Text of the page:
Disrupted functional connectivity of default mode and salience networks in chronic pancreatitis patients

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OBJECTIVE: The functional connectivity of the brain in chronic pancreatitis (CP) remains unknown. This study aimed to investigate functional connectivity in CP patients using resting state functional magnetic resonance imaging (fMRI) and explore the associations to clinical parameters and altered cerebral metabolites.

METHODS: Seed-based and ROI-to-ROI analyses were performed to assess connectivity within and between the default mode network (DMN) and salience network (SN). Additionally, functional connectivity in these networks were investigated in relation to clinical parameters (CP etiology, pain, medication, etc.) and cerebral glutamate/creatine level in the anterior cingulate cortex.

RESULTS: Thirty CP patients and 23 healthy controls were analyzed. CP patients showed hyper-connectivity in DMN and SN as compared to healthy controls. Furthermore, CP patients had reduced anti-correlated functional connectivity between DMN and SN (all P ≤ 0.009). The altered DMN connectivity correlated to glutamate/creatine level (r = 0.503, P = 0.020) in patients with pain, but not to the clinical parameters.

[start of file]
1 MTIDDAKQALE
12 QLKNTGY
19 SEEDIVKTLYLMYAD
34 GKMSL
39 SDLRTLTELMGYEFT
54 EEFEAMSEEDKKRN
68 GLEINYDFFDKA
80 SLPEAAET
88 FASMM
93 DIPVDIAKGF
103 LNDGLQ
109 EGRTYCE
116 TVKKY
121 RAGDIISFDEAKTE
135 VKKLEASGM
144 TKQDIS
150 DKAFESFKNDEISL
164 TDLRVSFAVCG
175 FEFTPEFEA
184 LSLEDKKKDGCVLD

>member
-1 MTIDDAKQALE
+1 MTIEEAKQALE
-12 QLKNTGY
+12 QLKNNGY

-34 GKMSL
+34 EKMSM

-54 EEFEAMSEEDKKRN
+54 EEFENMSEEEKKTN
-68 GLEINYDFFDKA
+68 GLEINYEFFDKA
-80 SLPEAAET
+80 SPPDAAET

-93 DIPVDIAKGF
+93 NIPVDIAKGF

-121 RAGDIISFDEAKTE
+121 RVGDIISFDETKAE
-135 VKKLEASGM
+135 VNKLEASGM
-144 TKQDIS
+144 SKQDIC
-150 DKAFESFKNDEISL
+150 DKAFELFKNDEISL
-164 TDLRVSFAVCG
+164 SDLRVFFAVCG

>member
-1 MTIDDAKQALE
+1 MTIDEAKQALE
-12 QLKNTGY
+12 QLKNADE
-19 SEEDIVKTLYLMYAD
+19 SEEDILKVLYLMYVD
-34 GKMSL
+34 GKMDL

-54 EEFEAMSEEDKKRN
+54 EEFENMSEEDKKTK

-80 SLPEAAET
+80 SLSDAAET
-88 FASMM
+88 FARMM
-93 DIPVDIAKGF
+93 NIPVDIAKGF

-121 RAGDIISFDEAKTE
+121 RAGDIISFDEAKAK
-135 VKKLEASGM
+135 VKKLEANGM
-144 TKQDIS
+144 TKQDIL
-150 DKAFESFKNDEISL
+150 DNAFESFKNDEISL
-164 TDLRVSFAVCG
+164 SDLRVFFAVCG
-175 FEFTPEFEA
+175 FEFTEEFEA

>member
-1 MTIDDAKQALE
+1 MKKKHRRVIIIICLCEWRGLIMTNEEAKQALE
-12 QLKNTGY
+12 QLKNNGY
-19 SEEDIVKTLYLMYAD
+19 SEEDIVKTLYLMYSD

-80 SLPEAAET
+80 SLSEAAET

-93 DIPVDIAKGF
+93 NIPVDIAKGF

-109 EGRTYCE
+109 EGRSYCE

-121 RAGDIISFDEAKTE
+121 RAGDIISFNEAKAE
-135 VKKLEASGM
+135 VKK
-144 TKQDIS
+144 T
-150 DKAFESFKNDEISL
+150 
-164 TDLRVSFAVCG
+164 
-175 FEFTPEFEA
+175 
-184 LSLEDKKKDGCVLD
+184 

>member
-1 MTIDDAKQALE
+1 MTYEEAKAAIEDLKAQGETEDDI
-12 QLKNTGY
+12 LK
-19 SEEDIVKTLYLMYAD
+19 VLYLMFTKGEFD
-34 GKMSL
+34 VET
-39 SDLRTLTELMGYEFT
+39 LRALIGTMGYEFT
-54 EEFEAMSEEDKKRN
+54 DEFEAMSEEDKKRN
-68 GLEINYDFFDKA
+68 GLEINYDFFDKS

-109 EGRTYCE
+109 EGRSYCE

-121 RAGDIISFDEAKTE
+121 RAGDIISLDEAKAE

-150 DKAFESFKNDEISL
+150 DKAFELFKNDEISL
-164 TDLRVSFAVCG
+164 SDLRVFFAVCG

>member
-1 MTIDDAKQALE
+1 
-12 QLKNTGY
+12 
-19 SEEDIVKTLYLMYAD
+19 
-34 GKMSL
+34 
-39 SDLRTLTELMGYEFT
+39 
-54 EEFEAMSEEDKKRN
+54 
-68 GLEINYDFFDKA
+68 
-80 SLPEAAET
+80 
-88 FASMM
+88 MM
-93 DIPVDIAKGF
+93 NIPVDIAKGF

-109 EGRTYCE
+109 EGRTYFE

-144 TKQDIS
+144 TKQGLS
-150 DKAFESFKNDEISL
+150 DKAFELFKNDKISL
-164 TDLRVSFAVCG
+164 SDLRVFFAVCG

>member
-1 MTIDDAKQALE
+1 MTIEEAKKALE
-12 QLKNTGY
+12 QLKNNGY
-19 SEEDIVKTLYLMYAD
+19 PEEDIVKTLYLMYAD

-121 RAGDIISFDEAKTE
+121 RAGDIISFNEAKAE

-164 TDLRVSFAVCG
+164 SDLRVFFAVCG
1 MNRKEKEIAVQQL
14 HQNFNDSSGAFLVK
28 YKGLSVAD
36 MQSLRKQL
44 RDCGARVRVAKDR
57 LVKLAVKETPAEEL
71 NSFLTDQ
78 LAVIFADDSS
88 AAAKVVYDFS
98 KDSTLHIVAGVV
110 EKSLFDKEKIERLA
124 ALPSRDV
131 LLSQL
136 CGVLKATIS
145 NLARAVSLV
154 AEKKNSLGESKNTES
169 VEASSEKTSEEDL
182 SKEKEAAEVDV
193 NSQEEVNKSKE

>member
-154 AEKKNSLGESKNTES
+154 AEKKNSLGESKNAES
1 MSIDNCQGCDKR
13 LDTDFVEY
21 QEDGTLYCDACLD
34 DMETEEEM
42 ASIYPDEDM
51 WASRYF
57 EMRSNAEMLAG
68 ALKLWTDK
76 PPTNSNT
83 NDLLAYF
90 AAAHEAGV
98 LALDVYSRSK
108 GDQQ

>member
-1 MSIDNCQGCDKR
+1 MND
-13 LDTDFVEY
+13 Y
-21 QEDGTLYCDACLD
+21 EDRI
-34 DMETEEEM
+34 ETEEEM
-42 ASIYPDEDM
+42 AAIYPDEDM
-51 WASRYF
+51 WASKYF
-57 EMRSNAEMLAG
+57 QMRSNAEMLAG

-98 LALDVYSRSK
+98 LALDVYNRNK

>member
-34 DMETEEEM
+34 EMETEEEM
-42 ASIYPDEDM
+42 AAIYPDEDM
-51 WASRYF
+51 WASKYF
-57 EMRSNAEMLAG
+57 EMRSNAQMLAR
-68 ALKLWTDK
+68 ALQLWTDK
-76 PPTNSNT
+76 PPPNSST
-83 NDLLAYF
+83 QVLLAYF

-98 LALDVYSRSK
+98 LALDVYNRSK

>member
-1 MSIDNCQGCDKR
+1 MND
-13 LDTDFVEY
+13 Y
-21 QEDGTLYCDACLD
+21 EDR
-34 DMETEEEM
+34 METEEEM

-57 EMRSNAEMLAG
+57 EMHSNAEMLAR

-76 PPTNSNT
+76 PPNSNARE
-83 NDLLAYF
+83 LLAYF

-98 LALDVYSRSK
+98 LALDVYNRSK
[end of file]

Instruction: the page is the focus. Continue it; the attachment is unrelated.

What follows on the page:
CONCLUSIONS: CP patients had altered functional connectivity within and between brain networks. Altered DMN functional connectivity had an association to cerebral metabolic changes.

SIGNIFICANCE: Altered functional connectivity in CP share similarities with other chronic pain conditions, and support our understanding of altered brain circuitry associated with the CP disease.

Original languageEnglish
JournalClinical Neurophysiology
Issue number5
Pages (from-to)1021-1029
Number of pages9
Publication statusPublished - May 2020


  • Chronic pancreatitis
  • Chronic visceral pain
  • Default mode network
  • Functional magnetic resonance imaging
  • Resting state functional connectivity
  • Salience network


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